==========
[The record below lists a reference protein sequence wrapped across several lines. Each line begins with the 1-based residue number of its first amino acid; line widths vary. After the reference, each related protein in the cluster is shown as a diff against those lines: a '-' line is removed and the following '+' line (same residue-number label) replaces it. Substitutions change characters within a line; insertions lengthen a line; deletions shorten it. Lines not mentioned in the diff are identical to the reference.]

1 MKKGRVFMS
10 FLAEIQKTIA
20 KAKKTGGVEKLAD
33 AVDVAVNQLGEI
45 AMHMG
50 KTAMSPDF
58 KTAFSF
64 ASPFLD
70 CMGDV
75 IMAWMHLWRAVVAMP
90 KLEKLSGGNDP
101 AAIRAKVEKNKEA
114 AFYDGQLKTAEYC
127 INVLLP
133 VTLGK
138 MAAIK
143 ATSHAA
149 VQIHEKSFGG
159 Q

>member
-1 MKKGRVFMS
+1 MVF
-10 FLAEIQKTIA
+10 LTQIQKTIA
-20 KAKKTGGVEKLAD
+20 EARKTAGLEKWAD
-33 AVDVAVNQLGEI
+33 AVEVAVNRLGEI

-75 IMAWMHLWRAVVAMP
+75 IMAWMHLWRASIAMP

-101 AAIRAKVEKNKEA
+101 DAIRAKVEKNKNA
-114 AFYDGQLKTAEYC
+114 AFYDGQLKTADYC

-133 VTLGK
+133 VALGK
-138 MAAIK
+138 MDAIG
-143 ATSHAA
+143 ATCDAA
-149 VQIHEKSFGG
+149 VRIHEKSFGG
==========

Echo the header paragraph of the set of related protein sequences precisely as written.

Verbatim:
[The record below lists a reference protein sequence wrapped across several lines. Each line begins with the 1-based residue number of its first amino acid; line widths vary. After the reference, each related protein in the cluster is shown as a diff against those lines: a '-' line is removed and the following '+' line (same residue-number label) replaces it. Substitutions change characters within a line; insertions lengthen a line; deletions shorten it. Lines not mentioned in the diff are identical to the reference.]